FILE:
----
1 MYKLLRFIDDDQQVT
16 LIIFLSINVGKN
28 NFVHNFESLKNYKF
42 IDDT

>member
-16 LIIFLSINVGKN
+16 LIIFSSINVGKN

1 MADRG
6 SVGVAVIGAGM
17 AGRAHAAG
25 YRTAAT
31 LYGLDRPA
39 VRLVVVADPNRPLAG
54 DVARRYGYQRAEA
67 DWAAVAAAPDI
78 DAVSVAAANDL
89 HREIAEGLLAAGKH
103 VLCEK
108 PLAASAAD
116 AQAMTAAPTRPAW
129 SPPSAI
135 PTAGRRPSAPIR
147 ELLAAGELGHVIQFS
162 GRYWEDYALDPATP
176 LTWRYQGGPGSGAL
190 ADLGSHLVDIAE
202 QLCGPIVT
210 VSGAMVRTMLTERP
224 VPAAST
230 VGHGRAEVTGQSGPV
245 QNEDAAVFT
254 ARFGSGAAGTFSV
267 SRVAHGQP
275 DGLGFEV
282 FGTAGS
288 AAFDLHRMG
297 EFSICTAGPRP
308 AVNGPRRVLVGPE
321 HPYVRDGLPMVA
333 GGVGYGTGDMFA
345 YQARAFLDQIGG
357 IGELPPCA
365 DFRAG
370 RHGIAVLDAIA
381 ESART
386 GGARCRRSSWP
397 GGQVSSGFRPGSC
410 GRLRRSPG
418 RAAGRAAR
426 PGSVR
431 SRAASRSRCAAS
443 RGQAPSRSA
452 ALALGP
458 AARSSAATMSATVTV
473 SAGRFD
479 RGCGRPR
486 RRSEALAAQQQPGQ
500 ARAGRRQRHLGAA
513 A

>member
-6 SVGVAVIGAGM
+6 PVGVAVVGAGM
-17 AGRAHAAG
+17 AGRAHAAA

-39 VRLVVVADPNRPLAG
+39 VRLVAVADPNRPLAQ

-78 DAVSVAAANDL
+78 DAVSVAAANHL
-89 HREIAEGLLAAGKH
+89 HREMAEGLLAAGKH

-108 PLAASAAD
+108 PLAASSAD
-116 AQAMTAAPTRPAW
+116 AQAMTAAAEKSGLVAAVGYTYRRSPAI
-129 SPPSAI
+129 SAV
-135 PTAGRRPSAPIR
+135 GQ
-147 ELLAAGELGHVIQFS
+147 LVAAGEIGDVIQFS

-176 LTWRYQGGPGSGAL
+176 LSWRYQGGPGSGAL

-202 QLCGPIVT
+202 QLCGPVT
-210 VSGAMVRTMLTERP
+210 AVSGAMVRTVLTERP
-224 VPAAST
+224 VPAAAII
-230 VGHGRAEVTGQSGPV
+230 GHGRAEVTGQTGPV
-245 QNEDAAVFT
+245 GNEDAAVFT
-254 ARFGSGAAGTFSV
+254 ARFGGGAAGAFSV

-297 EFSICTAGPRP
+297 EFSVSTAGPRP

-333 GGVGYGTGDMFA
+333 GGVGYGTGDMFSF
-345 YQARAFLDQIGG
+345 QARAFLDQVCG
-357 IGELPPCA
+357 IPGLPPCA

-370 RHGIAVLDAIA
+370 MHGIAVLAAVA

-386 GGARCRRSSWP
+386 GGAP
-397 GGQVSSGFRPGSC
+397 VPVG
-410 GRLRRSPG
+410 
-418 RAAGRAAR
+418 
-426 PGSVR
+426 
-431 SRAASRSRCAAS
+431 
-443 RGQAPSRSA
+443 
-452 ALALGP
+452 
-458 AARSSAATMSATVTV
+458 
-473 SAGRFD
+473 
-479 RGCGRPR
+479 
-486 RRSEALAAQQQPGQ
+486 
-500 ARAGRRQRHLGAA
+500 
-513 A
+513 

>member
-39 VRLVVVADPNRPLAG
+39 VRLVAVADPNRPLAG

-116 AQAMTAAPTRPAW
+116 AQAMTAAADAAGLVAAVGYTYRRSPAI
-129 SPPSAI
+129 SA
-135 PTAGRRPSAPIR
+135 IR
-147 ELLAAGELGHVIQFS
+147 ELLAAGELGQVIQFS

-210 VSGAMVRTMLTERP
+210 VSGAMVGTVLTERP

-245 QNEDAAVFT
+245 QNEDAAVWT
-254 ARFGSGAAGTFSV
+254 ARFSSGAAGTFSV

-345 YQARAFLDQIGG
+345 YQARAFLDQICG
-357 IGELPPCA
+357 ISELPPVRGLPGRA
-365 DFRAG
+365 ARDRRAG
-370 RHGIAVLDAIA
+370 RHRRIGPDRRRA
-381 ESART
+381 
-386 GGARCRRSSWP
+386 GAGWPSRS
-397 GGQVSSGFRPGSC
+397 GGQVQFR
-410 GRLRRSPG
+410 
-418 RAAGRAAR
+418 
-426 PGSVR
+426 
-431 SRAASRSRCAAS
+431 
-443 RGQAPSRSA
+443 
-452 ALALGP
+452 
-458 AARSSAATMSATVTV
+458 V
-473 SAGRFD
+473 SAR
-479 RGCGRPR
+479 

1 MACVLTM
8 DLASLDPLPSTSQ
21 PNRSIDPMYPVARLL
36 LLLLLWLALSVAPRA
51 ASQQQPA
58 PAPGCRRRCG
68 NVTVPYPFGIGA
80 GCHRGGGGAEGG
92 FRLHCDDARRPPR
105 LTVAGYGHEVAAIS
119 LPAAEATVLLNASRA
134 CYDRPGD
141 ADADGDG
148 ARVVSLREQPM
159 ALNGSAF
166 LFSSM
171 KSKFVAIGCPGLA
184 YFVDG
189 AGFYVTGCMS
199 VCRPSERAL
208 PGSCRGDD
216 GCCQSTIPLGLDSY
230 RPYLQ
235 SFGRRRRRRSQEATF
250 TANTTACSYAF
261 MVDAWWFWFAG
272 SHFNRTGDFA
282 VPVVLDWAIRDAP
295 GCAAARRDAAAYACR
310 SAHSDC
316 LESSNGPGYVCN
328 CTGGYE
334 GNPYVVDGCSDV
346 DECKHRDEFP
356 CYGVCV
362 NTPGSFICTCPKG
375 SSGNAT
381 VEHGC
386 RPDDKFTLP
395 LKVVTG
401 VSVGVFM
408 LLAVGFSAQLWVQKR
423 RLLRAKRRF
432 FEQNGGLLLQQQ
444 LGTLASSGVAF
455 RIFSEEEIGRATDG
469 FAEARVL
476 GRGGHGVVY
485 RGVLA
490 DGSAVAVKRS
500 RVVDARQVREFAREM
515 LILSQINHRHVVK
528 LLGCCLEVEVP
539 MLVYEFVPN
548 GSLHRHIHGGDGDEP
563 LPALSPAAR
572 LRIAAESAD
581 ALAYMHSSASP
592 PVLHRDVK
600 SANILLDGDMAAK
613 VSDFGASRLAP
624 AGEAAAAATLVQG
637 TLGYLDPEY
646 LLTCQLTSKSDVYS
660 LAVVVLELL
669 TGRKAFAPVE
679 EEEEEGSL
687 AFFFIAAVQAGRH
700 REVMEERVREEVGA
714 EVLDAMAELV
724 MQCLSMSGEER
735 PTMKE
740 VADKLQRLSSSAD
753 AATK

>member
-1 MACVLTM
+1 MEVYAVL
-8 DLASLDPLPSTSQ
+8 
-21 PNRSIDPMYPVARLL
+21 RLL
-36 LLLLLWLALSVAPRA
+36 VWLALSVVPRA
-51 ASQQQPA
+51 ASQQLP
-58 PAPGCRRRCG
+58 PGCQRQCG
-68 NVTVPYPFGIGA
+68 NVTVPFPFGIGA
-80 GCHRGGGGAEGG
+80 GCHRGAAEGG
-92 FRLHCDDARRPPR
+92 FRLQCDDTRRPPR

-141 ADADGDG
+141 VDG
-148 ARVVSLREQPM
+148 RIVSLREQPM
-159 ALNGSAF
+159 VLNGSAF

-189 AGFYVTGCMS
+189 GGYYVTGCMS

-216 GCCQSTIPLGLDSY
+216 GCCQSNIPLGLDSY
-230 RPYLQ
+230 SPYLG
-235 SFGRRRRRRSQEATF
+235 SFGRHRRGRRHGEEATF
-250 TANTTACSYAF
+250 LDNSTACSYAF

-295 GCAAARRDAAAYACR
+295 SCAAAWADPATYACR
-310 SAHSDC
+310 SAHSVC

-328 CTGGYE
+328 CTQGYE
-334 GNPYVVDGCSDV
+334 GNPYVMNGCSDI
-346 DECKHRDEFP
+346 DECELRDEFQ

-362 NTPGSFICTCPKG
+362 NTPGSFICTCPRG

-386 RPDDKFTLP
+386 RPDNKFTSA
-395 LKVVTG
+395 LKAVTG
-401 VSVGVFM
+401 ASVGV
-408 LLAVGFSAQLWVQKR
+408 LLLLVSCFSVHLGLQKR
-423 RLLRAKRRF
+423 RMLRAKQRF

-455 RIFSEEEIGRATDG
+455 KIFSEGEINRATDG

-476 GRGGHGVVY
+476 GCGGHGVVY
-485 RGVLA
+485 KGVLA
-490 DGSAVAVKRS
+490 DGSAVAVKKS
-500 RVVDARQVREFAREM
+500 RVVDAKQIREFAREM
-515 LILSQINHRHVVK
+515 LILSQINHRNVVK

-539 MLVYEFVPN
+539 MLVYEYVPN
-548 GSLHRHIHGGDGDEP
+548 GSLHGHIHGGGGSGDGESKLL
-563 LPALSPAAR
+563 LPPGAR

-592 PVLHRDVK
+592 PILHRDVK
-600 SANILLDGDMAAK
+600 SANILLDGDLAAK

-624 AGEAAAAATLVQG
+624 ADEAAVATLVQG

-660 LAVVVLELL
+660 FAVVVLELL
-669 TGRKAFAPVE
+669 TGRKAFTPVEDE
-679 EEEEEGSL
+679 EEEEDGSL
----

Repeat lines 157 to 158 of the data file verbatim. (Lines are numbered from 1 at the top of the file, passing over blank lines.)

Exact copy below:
+370 RHRRIGPDRRRA
-381 ESART